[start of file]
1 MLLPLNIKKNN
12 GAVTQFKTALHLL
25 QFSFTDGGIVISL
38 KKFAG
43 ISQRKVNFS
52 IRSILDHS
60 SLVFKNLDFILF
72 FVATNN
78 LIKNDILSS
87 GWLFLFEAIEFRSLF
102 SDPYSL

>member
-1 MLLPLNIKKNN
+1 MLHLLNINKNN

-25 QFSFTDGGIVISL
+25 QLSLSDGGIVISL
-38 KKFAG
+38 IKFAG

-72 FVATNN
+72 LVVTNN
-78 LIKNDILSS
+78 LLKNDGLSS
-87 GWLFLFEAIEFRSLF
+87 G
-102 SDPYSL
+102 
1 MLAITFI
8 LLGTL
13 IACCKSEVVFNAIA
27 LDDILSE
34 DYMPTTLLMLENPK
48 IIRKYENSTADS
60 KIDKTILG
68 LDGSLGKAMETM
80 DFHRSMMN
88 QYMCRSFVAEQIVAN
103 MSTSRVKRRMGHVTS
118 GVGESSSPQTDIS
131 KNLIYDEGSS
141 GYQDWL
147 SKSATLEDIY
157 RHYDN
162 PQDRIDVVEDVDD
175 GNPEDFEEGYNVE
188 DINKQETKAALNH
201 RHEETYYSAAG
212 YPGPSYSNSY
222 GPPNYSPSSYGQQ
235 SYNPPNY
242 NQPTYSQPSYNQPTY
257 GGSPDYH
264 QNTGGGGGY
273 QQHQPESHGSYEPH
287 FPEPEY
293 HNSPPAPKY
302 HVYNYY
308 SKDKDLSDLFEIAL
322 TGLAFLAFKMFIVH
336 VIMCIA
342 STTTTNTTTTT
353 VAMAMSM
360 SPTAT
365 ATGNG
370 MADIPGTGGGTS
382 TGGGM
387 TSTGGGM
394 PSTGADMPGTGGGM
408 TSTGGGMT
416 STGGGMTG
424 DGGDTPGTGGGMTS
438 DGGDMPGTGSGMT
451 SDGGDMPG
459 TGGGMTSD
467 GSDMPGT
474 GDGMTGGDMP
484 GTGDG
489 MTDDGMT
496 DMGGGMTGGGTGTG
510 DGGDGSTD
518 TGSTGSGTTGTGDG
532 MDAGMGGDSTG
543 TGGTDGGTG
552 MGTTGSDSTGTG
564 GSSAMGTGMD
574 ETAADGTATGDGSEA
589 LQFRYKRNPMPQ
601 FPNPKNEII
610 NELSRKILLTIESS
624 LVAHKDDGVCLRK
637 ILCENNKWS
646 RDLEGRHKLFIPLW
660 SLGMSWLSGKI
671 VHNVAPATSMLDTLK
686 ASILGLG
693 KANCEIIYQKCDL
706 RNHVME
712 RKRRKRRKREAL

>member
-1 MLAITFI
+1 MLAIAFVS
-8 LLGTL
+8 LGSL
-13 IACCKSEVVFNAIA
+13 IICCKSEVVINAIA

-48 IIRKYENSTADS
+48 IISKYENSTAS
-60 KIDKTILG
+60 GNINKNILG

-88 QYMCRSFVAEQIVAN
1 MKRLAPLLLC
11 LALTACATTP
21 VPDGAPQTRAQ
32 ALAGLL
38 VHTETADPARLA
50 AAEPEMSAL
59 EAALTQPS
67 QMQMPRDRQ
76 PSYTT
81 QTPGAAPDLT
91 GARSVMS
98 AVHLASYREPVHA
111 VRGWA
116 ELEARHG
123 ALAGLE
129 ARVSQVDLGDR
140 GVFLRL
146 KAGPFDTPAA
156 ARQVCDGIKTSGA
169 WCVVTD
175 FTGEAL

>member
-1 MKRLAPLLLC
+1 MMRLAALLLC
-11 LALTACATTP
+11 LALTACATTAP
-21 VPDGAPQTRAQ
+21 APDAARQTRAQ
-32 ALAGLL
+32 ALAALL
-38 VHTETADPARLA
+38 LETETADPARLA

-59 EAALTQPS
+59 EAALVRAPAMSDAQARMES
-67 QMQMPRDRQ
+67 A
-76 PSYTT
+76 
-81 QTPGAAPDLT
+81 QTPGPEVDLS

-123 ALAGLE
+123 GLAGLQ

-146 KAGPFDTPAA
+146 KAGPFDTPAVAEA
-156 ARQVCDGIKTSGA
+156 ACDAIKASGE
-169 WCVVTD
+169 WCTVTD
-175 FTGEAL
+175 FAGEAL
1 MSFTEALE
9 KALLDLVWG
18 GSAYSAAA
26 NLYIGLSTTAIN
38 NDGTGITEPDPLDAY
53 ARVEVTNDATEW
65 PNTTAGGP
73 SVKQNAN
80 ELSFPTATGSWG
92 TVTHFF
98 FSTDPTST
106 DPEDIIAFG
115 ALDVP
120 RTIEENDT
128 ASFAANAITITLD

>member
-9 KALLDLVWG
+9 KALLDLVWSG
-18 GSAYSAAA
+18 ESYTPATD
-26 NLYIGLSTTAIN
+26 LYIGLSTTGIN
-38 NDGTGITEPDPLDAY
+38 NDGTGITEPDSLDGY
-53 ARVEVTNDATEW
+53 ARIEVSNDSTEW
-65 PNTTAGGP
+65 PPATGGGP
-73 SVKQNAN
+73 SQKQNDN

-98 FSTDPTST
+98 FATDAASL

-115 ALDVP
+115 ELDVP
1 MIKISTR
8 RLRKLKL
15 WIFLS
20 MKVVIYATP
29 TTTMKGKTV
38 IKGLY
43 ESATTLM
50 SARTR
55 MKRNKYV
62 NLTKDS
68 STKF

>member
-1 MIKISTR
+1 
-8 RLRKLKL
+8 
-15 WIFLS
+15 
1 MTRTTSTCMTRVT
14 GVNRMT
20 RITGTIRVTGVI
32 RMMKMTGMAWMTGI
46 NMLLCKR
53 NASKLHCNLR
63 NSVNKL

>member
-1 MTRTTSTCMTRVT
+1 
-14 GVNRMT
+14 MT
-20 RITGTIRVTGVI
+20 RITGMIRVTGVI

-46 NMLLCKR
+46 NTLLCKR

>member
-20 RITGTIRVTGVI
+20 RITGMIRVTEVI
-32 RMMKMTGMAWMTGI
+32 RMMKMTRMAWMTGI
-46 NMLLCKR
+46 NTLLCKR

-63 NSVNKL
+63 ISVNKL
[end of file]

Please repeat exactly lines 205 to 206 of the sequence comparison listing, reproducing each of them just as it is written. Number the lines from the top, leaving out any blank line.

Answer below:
>member
-1 MIKISTR